Use of domain name in relation to its descriptive nature held to be legitimate

International

The World Intellectual Property Organisation (WIPO) has issued a decision regarding the domain name ‘walkthewalk.com’ under the Uniform Domain Name Dispute Resolution Policy (UDRP).

The complainant, Walk the Walk Worldwide of London, was engaged in fundraising connected with breast cancer. The disputed domain name was registered on October 15 2004 by Name Administration Inc, a corporation registered in the Cayman Islands.

The complainant demanded the transfer of the domain name since it is the owner of trademark registrations in many jurisdictions consisting of, or including, the term ‘walk the walk’. Moreover, the complainant is the owner of registered trademarks for goods and services relating to sport, exercise, fitness and health.

The domain name resolved to a web page which offered the domain name for sale and provided sponsored links to providers of health-related products and services.

On April 22 2013 the complainant filed a UDRP complaint before WIPO. Under the UDRP, a complainant must demonstrate three fundamental elements:

  • The domain name is identical, or confusingly similar, to a trademark or service mark in which the complainant has rights;
  • The respondent has no rights or legitimate interests in respect of the domain name; and
  • The domain name has been registered and is being used in bad faith.

As for the first criteria, the complainant stated that the domain name is identical or confusingly similar to a trademark or service mark in which the complainant has rights. The complainant contended that the domain name was obviously identical to its trademark WALK THE WALK so that this shorter phrase was not generic and clearly associated with the complainant.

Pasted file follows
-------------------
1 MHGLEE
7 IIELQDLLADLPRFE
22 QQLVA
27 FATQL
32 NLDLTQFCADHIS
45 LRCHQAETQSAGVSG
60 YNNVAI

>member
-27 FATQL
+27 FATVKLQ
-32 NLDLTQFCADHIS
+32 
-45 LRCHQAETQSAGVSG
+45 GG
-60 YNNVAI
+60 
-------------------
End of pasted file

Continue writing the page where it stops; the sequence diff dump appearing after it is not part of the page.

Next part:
The respondent claimed that the three words related to a common expression excluding any exclusivity or distinction of the complainant. Furthermore, it appeared that the respondent registered the disputed domain name a long time before "the bulk" of the complainant's trademark registrations.

The panel noted that the respondent's issue regarding the date of registration of the trademark was not of relevance to the question of whether the domain name was identical or confusingly similar to a trademark or service mark in which the complainant had rights. Consequently, the panel asserted that the complainant was right as there was a confusing similarity with its trademark. Once this condition was satisfied, the panel turned to the question of the respondent’s rights or legitimate interests in the domain name.

The complainant stated that the respondent did not make any legitimate non-commercial or fair use of the domain name, since the domain name pointed to a web page which offered the latter for sale and provided sponsored links to providers of health-related products and services.

According to the complainant, the respondent interfered commercially with the complainant by using the domain name "in respect of activities in which the complainant not only has trademark, but in which it has built significant goodwill".